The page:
Syracuse Basketball: Analyzing Michael Carter-Williams vs. Trey Burke Matchup
It's long been said that winning the NCAA championship comes down to point guard play. The Orange's 2003 championship is evidence, because while we all remember Carmelo's 20 points and 10 rebounds and Hakim Warrick's amazing last-second block in the title game, many of us forget about Gerry McNamara's six three-pointers in the first half. Six. He was a freshman. Amazing.
Saturday's second Final Four game features the best point-guard matchup of the tournament, between Bob Cousy Award finalists Michael Carter-Williams of the Orange and Michigan's Trey Burke. The game may very well come down to the winner of that matchup.
In analyzing these two great players, I looked at four categories:
I'll examine each player and give an advantage to one in each of the categories. I know, I can't wait either.
MCW really shines in this category. He is a distributor first and scorer second. His strengths here start with his 6'6" length and terrific athleticism. Maturity that belies his youth allows him to have great court vision and an understanding of where his teammates are.
Not only does he know where his teammates are, he has a desire to create for them, which comes in very handy in both half-court sets and when the Orange get out and run.
In the half-court offense, MCW is terrific at penetrating and kicking the ball out to James Southerland, Brandon Triche and C.J. Fair on the perimeter. He's also great in transition, which leads to those same three athletic teammates getting lots of lay-ups and dunks.
Burke is a very different kind of floor general. At 6'0" and 190 pounds, he is smaller and quicker than Carter-Williams.
He has a very quick handle and great change of both direction and pace dribble. Much like Carter-Williams, the sophomore is mature for his age and a leader of the team.
While Burke is great at creating for his teammates, he has great court vision and rarely forces the issue. He's a great distributor and effective on the pick-and-roll.
Michael Carter-Williams: MCW's athleticism and desire to pass first makes him a better floor general.
MCW has great slashing ability and an effective floater in the lane. While he does need some work on his outside shot, he has the ability to hit them when they count. There's no question, though, that his strength is penetrating and using his length.
Carter-Williams is a pass-first point guard, though, averaging 12.1 points and 7.4 assists per game.
Burke is more of a scorer than a distributor, averaging 18.8 points and 6.8 assists per game.
He's a better three-point shooter than MCW, hitting 38.1 percent of his attempts. Not only can he hit the three, but he can hit both pull-up and step-back jumpers. And if you send him to the line, he hits 80.8 percent of his shots.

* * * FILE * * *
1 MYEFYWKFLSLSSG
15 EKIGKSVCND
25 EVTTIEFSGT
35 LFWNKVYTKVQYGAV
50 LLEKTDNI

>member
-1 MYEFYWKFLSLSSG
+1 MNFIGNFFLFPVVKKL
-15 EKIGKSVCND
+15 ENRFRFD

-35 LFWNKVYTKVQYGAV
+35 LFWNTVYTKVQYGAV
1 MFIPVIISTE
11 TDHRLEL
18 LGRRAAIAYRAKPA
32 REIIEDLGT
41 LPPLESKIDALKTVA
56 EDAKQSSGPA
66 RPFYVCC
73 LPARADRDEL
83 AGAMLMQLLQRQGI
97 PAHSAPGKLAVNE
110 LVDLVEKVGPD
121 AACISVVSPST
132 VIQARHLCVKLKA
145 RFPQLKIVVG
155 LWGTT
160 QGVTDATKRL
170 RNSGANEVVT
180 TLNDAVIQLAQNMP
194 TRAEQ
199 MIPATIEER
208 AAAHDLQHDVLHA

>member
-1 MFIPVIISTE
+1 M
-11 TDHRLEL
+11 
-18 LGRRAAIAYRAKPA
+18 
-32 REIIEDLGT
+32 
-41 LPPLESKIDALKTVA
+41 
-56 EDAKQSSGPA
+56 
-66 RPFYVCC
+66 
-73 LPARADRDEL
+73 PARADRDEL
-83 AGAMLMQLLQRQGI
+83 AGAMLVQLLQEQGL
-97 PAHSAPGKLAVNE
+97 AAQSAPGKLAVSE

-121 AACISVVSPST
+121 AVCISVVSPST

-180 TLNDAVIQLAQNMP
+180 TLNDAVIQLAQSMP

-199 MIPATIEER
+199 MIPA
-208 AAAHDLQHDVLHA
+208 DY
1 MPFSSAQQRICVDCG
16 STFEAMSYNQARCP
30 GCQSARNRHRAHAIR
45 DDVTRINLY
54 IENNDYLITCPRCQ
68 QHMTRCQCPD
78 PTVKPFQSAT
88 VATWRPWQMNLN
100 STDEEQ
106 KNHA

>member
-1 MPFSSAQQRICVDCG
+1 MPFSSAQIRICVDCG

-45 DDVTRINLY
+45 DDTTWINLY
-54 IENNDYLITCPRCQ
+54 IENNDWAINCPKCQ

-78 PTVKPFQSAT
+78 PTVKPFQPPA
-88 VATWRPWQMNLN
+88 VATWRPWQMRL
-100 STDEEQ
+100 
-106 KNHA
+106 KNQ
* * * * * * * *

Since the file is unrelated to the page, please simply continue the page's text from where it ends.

The scary thing about Burke is that he is even better out on the break than he is shooting in the half-court offense.
Trey Burke: He is an outstanding offensive player who is not just a scorer. He can also shoot.
He is one of the most disruptive defensive players in the country—in a zone. MCW is the poster-child for the typical Syracuse long player. But it's not just the length that makes the zone and Carter-Williams so dangerous. It's how the Orange attack from their zone.
The most obvious defensive strength of MCW is how difficult he makes it for anyone to shoot over him. The attacking comes into play in his desire and ability to jump passing lanes. That aggressive play led to his being sixth in the country in steals during the regular season, with 2.7 per game.
He's also a great rebounder for a point guard, grabbing 4.9 rebounds per game.
Burke is a pesky, on-ball defender who mostly keeps his position, only nabbing 0.5 steals per game.
Michael Carter-Williams: This one was easy. He's one of the best defensive point guards I can remember in many years.
He needs work on his strength and outside shot. I'm being a bit nit-picky here, but because of his height he does have a high dribble.
His size is a detriment, especially trying to stop Carter-Williams, who has six inches on Burke. He can be backed down, and after watching MCW take the Indiana guards inside, Burke can expect the same treatment.
He also is a bit weak on finishing in traffic.
Michael Carter-Williams: His size will prove to be too much for Burke, who I think will struggle against the aggressive Carter-Williams and Brandon Triche at the top of the 2-3 zone. Jim Boeheim will go to 4-0 in Final Four semifinal games.
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